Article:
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NEWS
March 30, 1996 | By Linda Loyd, INQUIRER STAFF WRITER
After myriad faxes, legal jousts, sharp words and a news conference or two, Philadelphia and Florida have ended their war over who will charge Berto Ordaz with murdering his girlfriend and driving the body to a Miami suburb. District Attorney Lynne M. Abraham threw in the towel and said Philadelphia would do it. She authorized city police to issue an arrest warrant for Ordaz, a North Philadelphia man who officials say drove his girlfriend's corpse south to Florida in January and left her body in his van in a Miami suburb.
NEWS
January 14, 1999 | by Dave Rachers, Daily News Staff Writer
The judge lost his cool when the prosecutor took a stand. Assistant District Attorney Kelley Marie Dreyer-Spitz was jailed yesterday by Municipal Judge Matthew F. Coppolino after objecting to his allowing a convicted drunken driver to serve his mandatory 30-day jail term on weekends, then refusing to sit down as ordered. "Put her back there [in the cellblock]," shouted Coppolino to a sheriff's deputy yesterday. "She's in contempt of court. " As Dreyer-Spitz was led from the room, Coppolino demanded that her boss be summoned.
NEWS
January 13, 1987 | By JIM SMITH, Daily News Staff Writer
After six years as a federal prosecutor in Philadelphia, including three years uprooting corruption in the Police Department, Howard Klein is leaving the U.S. attorney's office. By Friday, Klein will have packed his bags to become a partner in the Center City law firm of Blank, Rome, Comisky and McCauley. "It's time to move on," said Klein, 36, a widely respected prosecutor who has spent the last year as chief of the criminal division supervising 45 trial lawyers for U.S. Attorney Edward S.G. Dennis Jr. Those who got to know him by his work in the U.S. Courthouse - agents, other prosecutors, defense attorneys - say Klein was a talented, aggressive and fair advocate for the government.
NEWS
May 11, 1988 | By DAVE RACHER, Daily News Staff Writer
One of prosecutor Brian McMonagle's greatest fans is a man he has put behind bars - twice. Abdul Rasheed, 40, also known as Charles Fields, first became a McMonagle fan a few months ago. That's when McMonagle prosecuted Rasheed for rape and won a conviction and an eight-year jail term. At that time, Rasheed told McMonagle: "I really like you. I want you to do my homicide case. " Since then, McMonagle has been reassigned from the rape division to the homicide unit, and, as fate would have it, he was ordered to try Rasheed for the murder of Thaddeus Garback, 62, on June 22, 1986.
NEWS
January 2, 1990 | By Mike Franolich and Tom Torok, Special to The Inquirer
Two armed men in a car in Camden fired at a car carrying Camden County Prosecutor Samuel Asbell last night, but the prosecutor was not injured, according to authorities. Authorities said Asbell apparently returned fire with a shotgun and may have wounded one or both of the assailants after blowing out a passenger window with birdshot. Police last night were seeking two men in a green Toyota Corolla in the incident. Details of the shooting were sketchy last night.
NEWS
July 17, 1990 | By Jeff Gammage, Inquirer Staff Writer Inquirer staff writer Dianna Marder contributed to this article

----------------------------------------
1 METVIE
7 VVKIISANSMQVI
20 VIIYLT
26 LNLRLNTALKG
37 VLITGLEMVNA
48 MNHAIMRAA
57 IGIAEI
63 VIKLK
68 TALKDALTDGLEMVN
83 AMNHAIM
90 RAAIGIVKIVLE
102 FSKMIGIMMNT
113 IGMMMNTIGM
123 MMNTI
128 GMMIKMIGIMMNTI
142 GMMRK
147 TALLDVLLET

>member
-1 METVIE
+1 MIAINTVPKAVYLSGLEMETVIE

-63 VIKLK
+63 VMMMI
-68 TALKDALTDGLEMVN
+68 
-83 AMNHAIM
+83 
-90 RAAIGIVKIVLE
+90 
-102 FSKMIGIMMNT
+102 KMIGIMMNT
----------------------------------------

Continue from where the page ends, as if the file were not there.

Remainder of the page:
Dennis G. Wixted, who recently resigned as first assistant prosecutor for Camden County, will join the Camden law firm of Sufrin & Zucker in about a month, an attorney in the firm said yesterday. Attorney Jeffrey Zucker said plans were being finalized to make Wixted an associate in the firm. Wixted is helping to complete the transition of county prosecutors and is expected to join the law firm in mid-August or early September, Zucker said. "We're looking to expand our practice . . . and Dennis is a real good trial lawyer," Zucker said.
NEWS
July 10, 1991 | by Jim Smith, Daily News Staff Writer
In an unusual move yesterday, the area's chief federal prosecutor criticized a federal judge for greatly reducing the prison terms of four corrupt former Philadelphia police officers, all members of the notorious Five Squad. U.S. Attorney Michael M. Baylson asked the judge to reconsider his decision. Although acknowledging the court has discretion to reduce prison terms, Baylson said U.S. District Judge Clarence C. Newcomer had acted "in error. " Last month the judge said the 15-year prison terms he imposed last year on three of the officers were too harsh, and cut their sentences to five years.
NEWS
May 20, 2008 | By Troy Graham INQUIRER STAFF WRITER
Gov. Corzine nominated trial lawyer Warren W. Faulk yesterday to become the next Camden County prosecutor, potentially filling a seat that has been vacant for more than two years. If approved by the state Senate, Faulk, 63, would become the county's top law enforcement official, in charge of an office of more than 200 people. The prosecutor also oversees the Camden police. The state attorney general ordered the department's takeover in 2003. "I appreciate the governor's confidence in me," Faulk said yesterday.
NEWS
January 6, 1990 | By Ellen O'Brien and Peter Finn, Special to The Inquirer Inquirer staff writer John Way Jennings and correspondent Laurie Kalmanson also contributed to this article
Camden County Prosecutor Samuel Asbell's sudden resignation left South Jersey churning yesterday. And as the news spread, the story of his desperate, five-day escapade took on the tone of a morality tale for those who knew and worked with him. Police officials across the county swamped the prosecutor's office telephone lines with commiserating messages after Asbell's resignation was made public, according to First Assistant Prosecutor Dennis G....
NEWS
September 1, 1991 | By Frank Brown, Special to The Inquirer
Two law school classmates of Richard Barbour, the Burlington County assistant prosecutor killed in April at a Society Hill cash machine, have started a memorial fund in his name at the Rutgers School of Law in Camden. "After the wake, I knew we would have to do something," said Peter Cuddihy, who, along with Ruth Rifkin, has organized the effort to establish a memorial fund. "Rick was the type of person who merited that. " The award will be given out annually at the law school's commencement to a student who plans to work in a prosecutor's or district attorney's office, said Cuddihy, a lawyer in private practice who graduated with Barbour in 1989.
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ARTICLES BY DATE